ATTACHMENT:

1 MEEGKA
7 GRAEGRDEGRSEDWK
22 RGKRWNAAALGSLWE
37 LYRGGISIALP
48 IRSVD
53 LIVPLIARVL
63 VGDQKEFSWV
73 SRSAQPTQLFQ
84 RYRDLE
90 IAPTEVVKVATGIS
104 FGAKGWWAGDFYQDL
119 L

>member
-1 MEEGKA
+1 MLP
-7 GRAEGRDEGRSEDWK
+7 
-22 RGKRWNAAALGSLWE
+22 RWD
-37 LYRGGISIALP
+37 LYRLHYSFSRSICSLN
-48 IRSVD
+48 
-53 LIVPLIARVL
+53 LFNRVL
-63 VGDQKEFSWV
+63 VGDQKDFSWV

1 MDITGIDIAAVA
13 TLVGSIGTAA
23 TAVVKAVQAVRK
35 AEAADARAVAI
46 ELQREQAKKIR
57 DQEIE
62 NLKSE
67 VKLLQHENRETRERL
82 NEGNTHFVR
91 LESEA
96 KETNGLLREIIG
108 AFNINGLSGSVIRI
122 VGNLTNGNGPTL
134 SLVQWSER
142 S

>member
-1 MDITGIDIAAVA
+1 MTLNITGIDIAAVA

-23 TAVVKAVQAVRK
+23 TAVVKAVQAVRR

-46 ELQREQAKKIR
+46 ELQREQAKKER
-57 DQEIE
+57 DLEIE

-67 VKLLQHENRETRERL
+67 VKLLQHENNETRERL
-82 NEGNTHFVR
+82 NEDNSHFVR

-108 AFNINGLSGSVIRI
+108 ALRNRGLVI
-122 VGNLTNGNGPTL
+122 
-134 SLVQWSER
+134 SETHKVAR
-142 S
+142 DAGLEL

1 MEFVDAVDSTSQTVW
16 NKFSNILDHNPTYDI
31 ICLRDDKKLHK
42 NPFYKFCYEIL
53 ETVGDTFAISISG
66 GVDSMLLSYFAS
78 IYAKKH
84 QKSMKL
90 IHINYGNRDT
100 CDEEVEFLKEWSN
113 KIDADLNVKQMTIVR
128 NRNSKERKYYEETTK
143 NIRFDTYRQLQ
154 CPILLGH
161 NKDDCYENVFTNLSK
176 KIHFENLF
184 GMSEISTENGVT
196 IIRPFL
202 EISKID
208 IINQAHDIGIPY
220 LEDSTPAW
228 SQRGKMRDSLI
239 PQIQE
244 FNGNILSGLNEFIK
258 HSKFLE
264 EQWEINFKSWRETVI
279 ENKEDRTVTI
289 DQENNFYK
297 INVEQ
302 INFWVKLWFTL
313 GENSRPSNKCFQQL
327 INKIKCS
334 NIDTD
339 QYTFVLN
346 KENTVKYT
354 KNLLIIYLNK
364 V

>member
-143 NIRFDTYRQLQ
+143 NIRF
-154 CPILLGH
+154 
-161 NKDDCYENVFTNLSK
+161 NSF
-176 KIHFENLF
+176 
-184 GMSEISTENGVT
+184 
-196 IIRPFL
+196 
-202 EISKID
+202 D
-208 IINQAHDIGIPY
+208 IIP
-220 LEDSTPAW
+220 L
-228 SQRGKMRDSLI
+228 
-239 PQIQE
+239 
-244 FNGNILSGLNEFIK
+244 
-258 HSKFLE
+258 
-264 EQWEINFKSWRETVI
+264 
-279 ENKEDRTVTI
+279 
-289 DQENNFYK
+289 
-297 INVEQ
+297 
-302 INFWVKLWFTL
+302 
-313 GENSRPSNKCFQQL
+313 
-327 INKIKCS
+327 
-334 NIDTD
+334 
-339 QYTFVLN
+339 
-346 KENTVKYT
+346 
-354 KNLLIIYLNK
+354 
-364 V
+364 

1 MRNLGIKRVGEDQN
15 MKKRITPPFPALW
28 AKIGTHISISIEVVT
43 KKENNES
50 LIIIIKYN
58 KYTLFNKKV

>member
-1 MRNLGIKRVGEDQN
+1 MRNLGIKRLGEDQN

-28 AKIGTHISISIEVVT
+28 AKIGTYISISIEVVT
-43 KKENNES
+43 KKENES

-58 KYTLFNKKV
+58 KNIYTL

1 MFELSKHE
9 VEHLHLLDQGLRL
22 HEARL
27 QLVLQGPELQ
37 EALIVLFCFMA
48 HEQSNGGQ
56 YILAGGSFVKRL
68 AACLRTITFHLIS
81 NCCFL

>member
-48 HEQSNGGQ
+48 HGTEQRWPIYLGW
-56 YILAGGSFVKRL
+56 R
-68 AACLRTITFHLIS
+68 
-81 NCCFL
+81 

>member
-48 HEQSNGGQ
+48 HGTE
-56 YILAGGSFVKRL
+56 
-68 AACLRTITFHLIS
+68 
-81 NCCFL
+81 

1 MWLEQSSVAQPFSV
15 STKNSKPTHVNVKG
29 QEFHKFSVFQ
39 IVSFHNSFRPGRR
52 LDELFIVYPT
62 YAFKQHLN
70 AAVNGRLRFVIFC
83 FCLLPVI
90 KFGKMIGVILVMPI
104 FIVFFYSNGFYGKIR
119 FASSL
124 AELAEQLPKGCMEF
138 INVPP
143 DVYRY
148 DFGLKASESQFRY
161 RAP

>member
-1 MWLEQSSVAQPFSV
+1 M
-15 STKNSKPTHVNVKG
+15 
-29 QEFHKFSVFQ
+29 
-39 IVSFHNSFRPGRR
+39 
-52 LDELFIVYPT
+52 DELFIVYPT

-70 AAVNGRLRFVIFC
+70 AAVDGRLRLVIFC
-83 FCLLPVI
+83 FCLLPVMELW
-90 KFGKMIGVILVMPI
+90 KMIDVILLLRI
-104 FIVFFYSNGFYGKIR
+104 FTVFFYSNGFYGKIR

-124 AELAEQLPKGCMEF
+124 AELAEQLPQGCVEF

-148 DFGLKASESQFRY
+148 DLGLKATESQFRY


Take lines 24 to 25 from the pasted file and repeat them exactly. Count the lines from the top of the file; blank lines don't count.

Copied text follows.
-53 LIVPLIARVL
+53 LFNRVL